Mortgage and Lending with Bank of England Mortgage 385907

There's a really interesting phenomenon that I've heard mentioned several times in regards to the foreclosure process. Here it is;

Do the mortgage holders have a copy of the note and mortgage?

They may not! as crazy as that seems.

That raises the question can they prove that you owe the money and under what terms. Many times the party attempting to foreclose is being hampered by their need to acquire lost and/or destroyed documents. Many attorney's are using as their first line of defense;

Prove it!

It would work kinda like this. An individual and/or individuals who have received a foreclosure notice from whomever, hire an attorney who immediately requests that the party attempting to foreclosure produce the note and mortgage. This is to prove that the terms are correct and that the mortgage actually exists. Also, there may be a question that the party who has filed the foreclosure actually has the right to do so, but that's another issue entirely.

There was a piece this AM that quoted law professor , Cathy Parker, as saying that she believes that up to 50% of the time the mortgage holder is filing or has filed a request for lost or destroyed documents. Because they don't have them! If that seems like a lot of the time to you, it does to me also.

Sounds sloppy, doesn't it.

Can they acquire copies? Well yes, and sometimes no. BUT, it's sure going to slow down the process, and possibly open the door to potential renegiotiation of the terms.

So, in my opinion, if you are having difficulties, and may be facing foreclosure because you may not be satisfying the terms of your mortgage send a message to the mortgage holder;

Prove it!!!   


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Bo Hussung
Bell Title /Triserv LLC - Nashvle, TN

Jay, good points......I wanted to point out an article in The Cleveland, Ohio newspaper THE PLAIN DEALER /SUN NEWS from December, 2007 regarding a court ruling on this exact subject. In fact, the Federal Court ruling is putting the oneous on the lenders /services to provide the assignments of the loans. Many of the foreclosures that have been brought to several courts have been trown out. Interesting times we live in.

See article below:


Jun 23, 2008 02:19 AM #1
Susan Milner
Florida Future Realty, Inc. - Cape Coral, FL
Cape Coral Real Estate Broker, FloridaFutureAgents

Good point Jay. I honestly had not really thought of this. We have many short sales we're negotiating on right now where they have been assigned numerous times. I'm wondering how many of these may be lost?

Jun 23, 2008 06:08 AM #2
Gene Allen
Fathom Realty - Cary, NC
Realty Consultant for Cary Real Estate
Interesting. Makes me wonder how anything gets done in the world.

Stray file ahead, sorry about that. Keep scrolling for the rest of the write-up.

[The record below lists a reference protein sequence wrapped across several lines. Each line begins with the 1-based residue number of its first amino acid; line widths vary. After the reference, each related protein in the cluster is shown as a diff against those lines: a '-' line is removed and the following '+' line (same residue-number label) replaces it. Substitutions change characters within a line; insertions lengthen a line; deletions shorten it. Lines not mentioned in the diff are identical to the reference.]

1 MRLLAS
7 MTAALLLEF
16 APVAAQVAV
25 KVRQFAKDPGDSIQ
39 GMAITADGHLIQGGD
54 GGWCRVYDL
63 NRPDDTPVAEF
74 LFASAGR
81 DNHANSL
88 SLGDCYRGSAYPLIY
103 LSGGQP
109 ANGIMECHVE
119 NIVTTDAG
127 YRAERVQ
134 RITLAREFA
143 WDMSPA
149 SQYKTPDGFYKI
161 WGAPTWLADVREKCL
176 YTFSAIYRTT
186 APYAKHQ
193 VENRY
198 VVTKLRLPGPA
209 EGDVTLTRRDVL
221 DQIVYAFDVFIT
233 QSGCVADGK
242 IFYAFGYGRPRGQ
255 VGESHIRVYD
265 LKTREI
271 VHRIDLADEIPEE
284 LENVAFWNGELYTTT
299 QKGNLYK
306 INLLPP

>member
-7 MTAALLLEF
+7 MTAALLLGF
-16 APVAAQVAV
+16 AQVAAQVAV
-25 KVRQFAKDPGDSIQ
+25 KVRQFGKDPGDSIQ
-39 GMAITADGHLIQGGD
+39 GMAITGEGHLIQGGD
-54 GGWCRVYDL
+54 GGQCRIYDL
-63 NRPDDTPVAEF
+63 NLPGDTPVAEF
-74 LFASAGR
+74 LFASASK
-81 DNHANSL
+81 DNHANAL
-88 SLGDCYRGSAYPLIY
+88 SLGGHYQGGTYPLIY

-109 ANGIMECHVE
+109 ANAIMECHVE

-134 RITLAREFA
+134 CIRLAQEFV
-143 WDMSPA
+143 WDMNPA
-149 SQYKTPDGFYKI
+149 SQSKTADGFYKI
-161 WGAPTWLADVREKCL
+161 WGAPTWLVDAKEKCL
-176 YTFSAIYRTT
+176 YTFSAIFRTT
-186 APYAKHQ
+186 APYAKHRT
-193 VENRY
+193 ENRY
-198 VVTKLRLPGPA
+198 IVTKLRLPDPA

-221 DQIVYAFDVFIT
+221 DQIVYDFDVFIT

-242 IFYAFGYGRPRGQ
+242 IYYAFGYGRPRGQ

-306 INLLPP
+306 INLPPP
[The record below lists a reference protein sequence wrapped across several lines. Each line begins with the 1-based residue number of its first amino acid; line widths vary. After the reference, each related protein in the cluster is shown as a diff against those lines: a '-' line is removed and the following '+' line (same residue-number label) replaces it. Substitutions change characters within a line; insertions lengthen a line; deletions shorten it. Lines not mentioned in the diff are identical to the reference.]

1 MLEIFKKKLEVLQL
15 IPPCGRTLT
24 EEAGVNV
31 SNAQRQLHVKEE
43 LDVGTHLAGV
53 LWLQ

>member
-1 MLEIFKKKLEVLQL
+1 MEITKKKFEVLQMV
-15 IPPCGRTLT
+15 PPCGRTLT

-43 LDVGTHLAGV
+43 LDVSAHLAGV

Jun 23, 2008 08:52 AM #3
Jay Beckingham
Bank of England Mortgage - Delray Beach, FL
Seniors ROCK!


there were/are times when the originating lender is attempting to package loans for sale at such a rapid pace that the originals are gone from day one or they are placed in the wrong file. it's not a problem when the files either get refi'd or they all pay promptly, however when they don't look out.


certainly more than we realize. the companies work off of the computer records right up until they are challenged to produce the docs. then they are in trouble.


Jun 23, 2008 08:55 AM #4
Jay Beckingham
Bank of England Mortgage - Delray Beach, FL
Seniors ROCK!

Gene Allen,

sometimes things are not what they appear to be.


Jun 23, 2008 08:57 AM #5
Joan Mirantz
Homequest Real Estate - Concord, NH
Realtor, GRI, CBR, SRES - Concord New Hampshire

Jay..that is really interesting...It wouldn't have entered my mind to challenge! I guess the best way to go would be an attorney. The only problem is that attorneys cost $$$ and people in foreclosure usually don't have it!

Jun 23, 2008 02:18 PM #6
Jay Beckingham
Bank of England Mortgage - Delray Beach, FL
Seniors ROCK!


i agree and disagree. someone who isn't making their mortgage payments may be able to scrape up the $$$'s for the attorney.


Jun 24, 2008 11:52 AM #7
Kerry Constantine

Very good article. Thanks for the insight.

Jun 29, 2008 04:28 AM #8
Ronald Gillis
Southwest Florida Notaries (Mortgage Notary Signing Agent) - Port Charlotte, FL
CNSA Southwest Florida. Notaries, Port Charlotte, 941-7-NOTARY

While I don't like the thought of using loopholes (as this seems to me) it is utterly amazing how many lenders in fact do not keep proper records.  As far as slowing down the procedure, that I am OK with, as long as the borrower does not destroy the home in the mean time.


Jul 04, 2008 05:32 AM #9
Steve Harless
Resolution Realty - Las Vegas, NV

great point jay

Jul 04, 2008 05:41 AM #10
Jeffrey Tumbarello
South West Florida Real Estate Investment Association - Fort Myers, FL

the basic right to foreclose is the note. With the CDO's they really do not have that, that is the basis to the case action in Ohio versus Deustche Bank. if that case goes against the bank, the case law will spread like wild fire

Jul 15, 2008 03:45 AM #11
Steve Dibert
MFI-Miami - Fort Lauderdale, FL

The transfer of servicing agreement has to have been done properly as well or else the lender can't foreclose.  This is how Deutsche Bank was prevented by the federal courts from foreclosing onhundreds of homes in Cleveland.  This one of the things we look for when we do a forencic loan audit.  Check us out at


Jul 23, 2008 12:26 PM #12
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Jay Beckingham

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